However, Schreiner has a much bigger problem. He contradicted himself. He said that it was possible for Old Testament Jewish people to be regenerate, to receive the Holy Spirit, and through faith and God’s mercy and grace, perform the commandments of the law in such a way that it is pleasing to God.
But what about this?
The purpose of the law is to reveal human sin so that it will be clear that there is no hope in human beings. The law puts us to death so that life is sought only in Christ and him crucified.
Schreiner, pg 84
Question 12: According to Paul, What Was the Purpose of the Law?
I find Schreiner’s summary statement of his short chapter offensive because it discounts the lives and experiences of countless generations of Israelites, whose only purpose in life were to be human failures so that, once Jesus was born, aged a little past thirty, died, was resurrected, and ascended, that subsequent Jews and non-Jews could realize the futility of trying to please God by “works” and turn to Jesus and his grace.
Poor Moses, Aaron, Joshua, Samuel, Solomon, and so on. They didn’t know their existence was meaningless and that they were just fodder to prove what worthless lives they led without Jesus, having to rely on a law that only increases sin and brings death.
As my Jewish wife might say, “Oy!”
That’s right, according to Schreiner, citing Romans 5:20, “Now the law came in to increase the trespass.” (pg 81) He further states, “Nevertheless, the law has been co-opted by sin, so that sin has increased with the addition of law.” (pp 81-2)
I wonder when that happened?
If one looks at God’s transcendent purpose, then, the law was given to increase sin and reveal sin…Even though the Jews enjoyed the privilege of knowing God’s law, the privilege brought no saving advantage since Israel transgressed the law. The law did not secure Israel’s salvation, but revealed her transgression and her hard and unrepentant heart. The law has disclosed that none is righteous…
Really, Dr. Schreiner. You can’t have it both ways and you can’t dance on the edge of a razor hoping that your readers won’t notice. Also, and I’ve said this several times before, it was never a function of the law to secure salvation, so this is a straw man argument.
Schreiner, like many Christians, seems to be so focused on salvation, he believes that everything must be directly related to salvation or it has no purpose in God’s plan at all. He says that no one can keep the law perfectly or even adequately. He says that the sole reason for the law’s existence is to reveal man’s sinfulness in general and Israel’s sinfulness in specific. Further, he says that the purpose of the law was to actually increase sin in anyone attempting to keep it.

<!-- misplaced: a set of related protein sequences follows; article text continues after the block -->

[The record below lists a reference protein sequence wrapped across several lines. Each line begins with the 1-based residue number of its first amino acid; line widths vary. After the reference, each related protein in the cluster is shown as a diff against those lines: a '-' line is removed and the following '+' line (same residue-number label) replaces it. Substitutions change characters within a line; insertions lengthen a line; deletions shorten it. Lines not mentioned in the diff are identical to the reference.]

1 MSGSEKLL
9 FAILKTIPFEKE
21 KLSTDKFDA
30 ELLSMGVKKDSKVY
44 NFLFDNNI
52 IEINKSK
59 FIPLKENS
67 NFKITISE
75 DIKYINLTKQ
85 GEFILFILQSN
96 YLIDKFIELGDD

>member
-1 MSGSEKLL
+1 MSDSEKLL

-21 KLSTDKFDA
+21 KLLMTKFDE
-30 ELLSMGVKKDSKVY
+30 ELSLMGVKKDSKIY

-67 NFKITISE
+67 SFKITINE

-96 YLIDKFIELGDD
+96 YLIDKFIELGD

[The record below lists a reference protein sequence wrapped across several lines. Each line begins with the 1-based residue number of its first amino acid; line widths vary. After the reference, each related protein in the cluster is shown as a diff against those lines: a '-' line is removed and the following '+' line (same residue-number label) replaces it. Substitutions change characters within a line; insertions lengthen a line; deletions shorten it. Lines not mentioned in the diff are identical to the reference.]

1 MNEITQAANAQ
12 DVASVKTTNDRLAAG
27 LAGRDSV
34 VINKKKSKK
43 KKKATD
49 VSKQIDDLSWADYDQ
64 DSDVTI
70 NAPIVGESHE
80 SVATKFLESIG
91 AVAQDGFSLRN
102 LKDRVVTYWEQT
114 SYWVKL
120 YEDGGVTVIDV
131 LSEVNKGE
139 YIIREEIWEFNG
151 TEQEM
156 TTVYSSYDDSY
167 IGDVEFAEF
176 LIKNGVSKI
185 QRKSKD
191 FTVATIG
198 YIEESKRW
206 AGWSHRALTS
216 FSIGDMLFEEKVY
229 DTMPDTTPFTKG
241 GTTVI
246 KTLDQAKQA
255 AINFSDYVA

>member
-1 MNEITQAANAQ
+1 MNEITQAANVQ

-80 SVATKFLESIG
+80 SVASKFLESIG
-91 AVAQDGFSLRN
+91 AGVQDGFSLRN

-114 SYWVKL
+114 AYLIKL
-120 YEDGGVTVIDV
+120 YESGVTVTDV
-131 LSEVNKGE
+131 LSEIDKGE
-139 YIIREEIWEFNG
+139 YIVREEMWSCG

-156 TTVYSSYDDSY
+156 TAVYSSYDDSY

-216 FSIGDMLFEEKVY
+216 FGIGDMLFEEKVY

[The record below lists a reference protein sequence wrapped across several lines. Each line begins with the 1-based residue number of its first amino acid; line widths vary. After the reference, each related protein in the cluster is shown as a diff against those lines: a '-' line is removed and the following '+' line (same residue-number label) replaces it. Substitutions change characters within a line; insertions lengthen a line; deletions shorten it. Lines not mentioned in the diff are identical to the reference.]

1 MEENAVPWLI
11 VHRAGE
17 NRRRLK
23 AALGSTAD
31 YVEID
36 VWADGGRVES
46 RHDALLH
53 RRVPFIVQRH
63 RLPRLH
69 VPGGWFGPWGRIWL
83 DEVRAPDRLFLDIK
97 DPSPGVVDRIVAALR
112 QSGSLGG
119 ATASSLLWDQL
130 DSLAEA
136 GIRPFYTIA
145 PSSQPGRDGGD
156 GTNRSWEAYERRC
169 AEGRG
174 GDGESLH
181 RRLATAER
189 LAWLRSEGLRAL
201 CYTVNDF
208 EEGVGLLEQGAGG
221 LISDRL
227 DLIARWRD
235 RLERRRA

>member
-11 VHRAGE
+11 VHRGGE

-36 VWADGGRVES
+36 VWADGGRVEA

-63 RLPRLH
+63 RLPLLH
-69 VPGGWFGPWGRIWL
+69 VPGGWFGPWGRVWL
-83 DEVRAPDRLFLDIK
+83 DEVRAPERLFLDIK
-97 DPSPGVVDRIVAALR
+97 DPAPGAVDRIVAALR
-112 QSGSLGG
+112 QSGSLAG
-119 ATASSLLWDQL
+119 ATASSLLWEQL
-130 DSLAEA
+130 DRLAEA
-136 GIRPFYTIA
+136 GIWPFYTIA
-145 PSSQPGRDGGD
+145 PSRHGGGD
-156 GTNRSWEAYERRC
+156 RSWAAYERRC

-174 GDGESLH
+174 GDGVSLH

And yet, the writer(s) of Psalm 19 and Psalm 119 was/were apparently completely fooled.
And what about this?
In the days of Herod, king of Judea, there was a priest named Zacharias, of the division of Abijah; and he had a wife from the daughters of Aaron, and her name was Elizabeth.They were both righteous in the sight of God, walking blamelessly in all the commandments and requirements of the Lord.
–Luke 1:5-6 (NASB)
How can this even be possible, especially from Schreiner’s perspective? And yet it’s right there in scripture. Zacharias was obviously not a perfect person. In verse 20, the angel Gabriel causes Zacharias to become mute because he doubted the angel’s prophesy that he and his wife would have a son in their extreme old age. So Zacharias wasn’t perfect and yet he and his wife “were both righteous in the sight of God, walking blamelessly in all the commandments and requirements of the Lord.”
Schreiner is good about citing his sources and drawing from many different slices of the Bible to support his arguments, but he can’t fix the glaring inconsistencies that he chooses to ignore.
How can the law be good but Paul still seemingly denigrates it? How can a Psalmist love the Torah if it only increases sin and produces death? How can the keeping of the law be pleasing to God by a “regenerate” Psalmist, but impossible for anyone to keep, even the Jewish disciples of the Messiah, in the late Second Temple period?
I know Schreiner is attempting to craft a completely seamless and cohesive explanation that supports his view of the elimination of any value to the law, both in the Old Testament times and especially after the death of Jesus on the cross. This is classic Christian doctrine and has been used for countless centuries to support a supersessionist and anti-Jewish theology in the church.
However, the theological hoops this author and scholar has to jump through to prove his case are so vastly complex that it stretches credibility to the breaking point and beyond.
I’ll certainly continue to read this book to its conclusion, but I can’t imagine how Schreiner will pull the proverbial rabbit out of his hat in order to repair the damage he’s already done to his argument and his book.